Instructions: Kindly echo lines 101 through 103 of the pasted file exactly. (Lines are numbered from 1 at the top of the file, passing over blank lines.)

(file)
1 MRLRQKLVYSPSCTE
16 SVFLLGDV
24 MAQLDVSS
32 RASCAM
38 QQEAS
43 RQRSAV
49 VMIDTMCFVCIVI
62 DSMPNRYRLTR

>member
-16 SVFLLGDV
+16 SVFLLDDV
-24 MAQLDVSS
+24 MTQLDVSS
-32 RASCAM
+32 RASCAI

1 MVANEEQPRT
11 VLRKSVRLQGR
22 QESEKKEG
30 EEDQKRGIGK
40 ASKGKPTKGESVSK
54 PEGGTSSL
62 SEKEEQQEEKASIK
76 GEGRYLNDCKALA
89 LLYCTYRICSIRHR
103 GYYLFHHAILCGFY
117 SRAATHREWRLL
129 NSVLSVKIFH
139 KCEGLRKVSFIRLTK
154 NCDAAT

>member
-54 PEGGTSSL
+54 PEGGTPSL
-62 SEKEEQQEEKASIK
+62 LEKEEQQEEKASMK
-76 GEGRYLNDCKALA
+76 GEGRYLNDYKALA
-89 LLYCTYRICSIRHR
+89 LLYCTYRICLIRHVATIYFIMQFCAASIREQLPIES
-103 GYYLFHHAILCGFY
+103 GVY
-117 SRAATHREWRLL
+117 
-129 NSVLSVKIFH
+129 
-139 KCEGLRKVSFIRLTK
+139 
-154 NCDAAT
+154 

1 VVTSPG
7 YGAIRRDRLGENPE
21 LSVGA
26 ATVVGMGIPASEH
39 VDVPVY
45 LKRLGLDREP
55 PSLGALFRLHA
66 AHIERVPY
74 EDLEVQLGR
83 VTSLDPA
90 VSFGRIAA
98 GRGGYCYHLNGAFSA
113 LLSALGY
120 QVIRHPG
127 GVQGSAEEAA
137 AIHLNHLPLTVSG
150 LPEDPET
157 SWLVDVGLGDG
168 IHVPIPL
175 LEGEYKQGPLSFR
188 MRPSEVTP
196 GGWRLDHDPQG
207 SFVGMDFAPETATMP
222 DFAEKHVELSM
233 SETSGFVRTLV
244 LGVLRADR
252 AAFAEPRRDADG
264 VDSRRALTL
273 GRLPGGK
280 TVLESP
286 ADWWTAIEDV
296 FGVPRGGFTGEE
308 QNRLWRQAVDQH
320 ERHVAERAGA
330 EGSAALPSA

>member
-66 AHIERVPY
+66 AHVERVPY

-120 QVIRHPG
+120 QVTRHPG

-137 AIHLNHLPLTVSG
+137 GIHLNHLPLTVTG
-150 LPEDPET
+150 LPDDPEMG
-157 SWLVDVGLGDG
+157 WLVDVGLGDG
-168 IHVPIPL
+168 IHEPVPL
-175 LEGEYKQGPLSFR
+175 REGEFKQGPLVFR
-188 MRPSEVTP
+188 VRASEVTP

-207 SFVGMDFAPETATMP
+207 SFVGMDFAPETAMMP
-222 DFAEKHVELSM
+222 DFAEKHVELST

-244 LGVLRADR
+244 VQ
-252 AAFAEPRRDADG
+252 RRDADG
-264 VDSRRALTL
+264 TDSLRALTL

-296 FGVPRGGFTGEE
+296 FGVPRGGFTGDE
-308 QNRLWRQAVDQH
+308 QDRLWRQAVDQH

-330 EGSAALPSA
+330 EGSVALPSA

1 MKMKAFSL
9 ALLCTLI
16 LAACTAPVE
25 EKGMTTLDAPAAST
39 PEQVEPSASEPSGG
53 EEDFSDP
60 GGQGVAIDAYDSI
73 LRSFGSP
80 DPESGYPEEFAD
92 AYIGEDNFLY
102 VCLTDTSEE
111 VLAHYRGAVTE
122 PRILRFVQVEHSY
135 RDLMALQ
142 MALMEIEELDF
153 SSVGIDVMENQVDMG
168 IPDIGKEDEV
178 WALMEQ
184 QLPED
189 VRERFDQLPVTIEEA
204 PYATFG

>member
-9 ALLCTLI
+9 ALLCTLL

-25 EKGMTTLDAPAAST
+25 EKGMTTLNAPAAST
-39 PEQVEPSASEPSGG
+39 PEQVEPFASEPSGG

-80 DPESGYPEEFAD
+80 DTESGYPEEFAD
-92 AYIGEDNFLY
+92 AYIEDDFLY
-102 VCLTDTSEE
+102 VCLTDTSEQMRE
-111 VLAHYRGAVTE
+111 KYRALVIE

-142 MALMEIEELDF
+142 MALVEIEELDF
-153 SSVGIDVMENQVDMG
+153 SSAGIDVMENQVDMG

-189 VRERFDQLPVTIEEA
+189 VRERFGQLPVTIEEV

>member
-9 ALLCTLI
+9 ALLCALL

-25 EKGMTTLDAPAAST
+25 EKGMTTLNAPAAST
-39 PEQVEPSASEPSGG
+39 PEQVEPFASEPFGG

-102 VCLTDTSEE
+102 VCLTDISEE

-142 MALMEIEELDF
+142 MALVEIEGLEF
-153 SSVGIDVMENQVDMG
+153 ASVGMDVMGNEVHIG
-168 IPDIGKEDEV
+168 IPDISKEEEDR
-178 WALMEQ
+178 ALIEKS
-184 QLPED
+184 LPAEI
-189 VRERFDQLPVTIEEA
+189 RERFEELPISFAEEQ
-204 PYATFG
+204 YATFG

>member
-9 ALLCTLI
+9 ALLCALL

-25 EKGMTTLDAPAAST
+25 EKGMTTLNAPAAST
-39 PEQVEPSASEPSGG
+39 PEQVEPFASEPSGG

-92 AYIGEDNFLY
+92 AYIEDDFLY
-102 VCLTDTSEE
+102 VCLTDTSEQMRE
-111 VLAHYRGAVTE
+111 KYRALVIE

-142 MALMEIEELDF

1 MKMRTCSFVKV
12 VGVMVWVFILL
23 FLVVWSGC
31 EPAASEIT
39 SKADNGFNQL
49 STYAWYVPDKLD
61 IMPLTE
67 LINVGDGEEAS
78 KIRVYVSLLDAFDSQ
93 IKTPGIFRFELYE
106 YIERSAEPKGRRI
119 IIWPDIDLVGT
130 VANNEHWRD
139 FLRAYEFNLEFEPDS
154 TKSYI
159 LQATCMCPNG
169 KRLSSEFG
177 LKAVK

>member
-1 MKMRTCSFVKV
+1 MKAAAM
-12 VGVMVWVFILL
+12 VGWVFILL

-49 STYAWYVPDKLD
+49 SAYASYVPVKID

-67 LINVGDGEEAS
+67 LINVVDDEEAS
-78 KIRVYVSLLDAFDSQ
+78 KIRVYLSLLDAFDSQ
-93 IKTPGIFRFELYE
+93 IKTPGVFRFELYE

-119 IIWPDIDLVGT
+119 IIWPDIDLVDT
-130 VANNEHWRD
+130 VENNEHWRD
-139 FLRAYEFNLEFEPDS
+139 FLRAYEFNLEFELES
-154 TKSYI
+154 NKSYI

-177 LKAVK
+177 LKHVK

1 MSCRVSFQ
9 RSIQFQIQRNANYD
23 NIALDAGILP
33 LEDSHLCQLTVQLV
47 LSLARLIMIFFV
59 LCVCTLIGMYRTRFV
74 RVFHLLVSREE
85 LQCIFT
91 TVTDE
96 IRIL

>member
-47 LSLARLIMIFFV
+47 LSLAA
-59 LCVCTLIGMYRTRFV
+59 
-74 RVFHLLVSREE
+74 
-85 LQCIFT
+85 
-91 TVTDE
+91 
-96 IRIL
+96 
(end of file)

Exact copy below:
-207 SFVGMDFAPETATMP
+207 SFVGMDFAPETAMMP
-222 DFAEKHVELSM